And sorry I ever left the road I knew,
I paused and rested on a sort of hook
That had me by the coat as good as seated…

And now for the tetrameter version:

Once on |the kind |of day |called “weather
breeder,” |When the |heat slow|ly hazes
and the |sun by |its own |power seems
to be |undone, |I was |half boring
through, half |climbing |through a swamp
of ce|dar. Choked |with oil |of cedar
And scurf |of plants, |and wear|y and
over-|heated, |And sor|ry I
ever |left the |road I |knew, I
paused and |rested |on a sort |of hook
That had |me by |the coat |as good
as seat|ed…

The latter isn’t a very passable version of iambic tatrameter. The third line is entirely trochaic and can only be “rescued” if we elide power to read pow’r; or read the line as follows:

and the |sun by |its own pow|er seems

Though this too is unsatisfactory. The fifth line fails altogether. I picked Frost’s poem at random (lest the reader think I picked one poem especially antithetical to such treatment). What the poem illustrates is Frost’s skillful wedding of sense(grammatical & otherwise) to blank verse – Iambic Pentameter.

The same commitment is not sensed in Grumbling’s poem, skillful though it is. One might assert that Grumbling’s poem is primarily iambic and only secondarily pentameter. The ghostly influence of free-verse pervades her poem, just as the ghost of heroic couplets pervaded Dryden’s blank verse. One might say that she only grasps the surface of blank verse. But her choices might also be deliberate.

More to the point, while she is not the worst offender, her verse is harmed by metrical expediency. One of the first words that need to be banished from the Formalist’s dictionary is “upon”.  It’s appearance in modern poetry is primarily due to formalist poets . They use it because it is a ready made iamb. Grumbling wastes no time falling upon its tempting ictus.

we skim as much brimmed crimson as these few
stout bags will hold within, enough to lay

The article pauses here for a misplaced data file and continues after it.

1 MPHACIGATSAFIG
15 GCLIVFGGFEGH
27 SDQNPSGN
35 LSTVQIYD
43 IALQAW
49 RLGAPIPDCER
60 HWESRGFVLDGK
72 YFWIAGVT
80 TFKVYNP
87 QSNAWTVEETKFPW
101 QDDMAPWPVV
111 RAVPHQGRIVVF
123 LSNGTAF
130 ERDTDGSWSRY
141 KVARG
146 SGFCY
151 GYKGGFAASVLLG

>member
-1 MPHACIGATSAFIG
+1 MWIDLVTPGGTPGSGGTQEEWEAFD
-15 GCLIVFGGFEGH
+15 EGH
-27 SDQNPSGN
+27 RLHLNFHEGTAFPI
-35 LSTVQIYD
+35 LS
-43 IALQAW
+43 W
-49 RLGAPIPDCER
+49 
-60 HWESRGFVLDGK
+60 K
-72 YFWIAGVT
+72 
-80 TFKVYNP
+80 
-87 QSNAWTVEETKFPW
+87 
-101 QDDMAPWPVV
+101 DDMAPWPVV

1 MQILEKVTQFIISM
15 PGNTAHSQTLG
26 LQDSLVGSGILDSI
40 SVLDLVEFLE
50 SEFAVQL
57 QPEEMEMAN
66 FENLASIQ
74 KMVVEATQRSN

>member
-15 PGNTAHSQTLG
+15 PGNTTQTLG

four inches of the fall upon this field.

The word “within” is metrical padding. How else does a bag hold anything but “within”? The word “upon” appears again,

More metrical padding appears with “out to where the Oak Woods Road…” Using modern English, we say: “out where the Oak Woods Road…” The unnecessary “to” reminds me of “for to”, as in, “I picked my roses for to kiss my love…” Happily, this archaism died from sheer embarrassment at the end of the 16th century. Who knows, its ghost might live on in some Amish communities…

However, in fairness to Grumbling, the promise of her poetry far outweighs the learning pangs.

As autumn and the Great Works trickle by,
we skim as much brimmed crimson as these few
stout bags will hold within, enough to lay
four inches of the fall upon this fields.
October’s task has raked the colors high.

These are beautiful lines of poetry. They show a willingness to learn from the old masters (an especially subversive and ridiculed practice in some modern circles). She has a sense for the music of language, like Frost, and is richly visual (perhaps at the expense of her other senses).

The aging oaks have puckered, mollusk-like,
to clutch and hold the sun-blanched, rain-run board,
and all its ancient measurements, in place…

From Measures – Poetry Magazine January 2006.

I can’t wait to see more from her. I can’t wait to see how she develops and how her mastery of metrical verse progresses.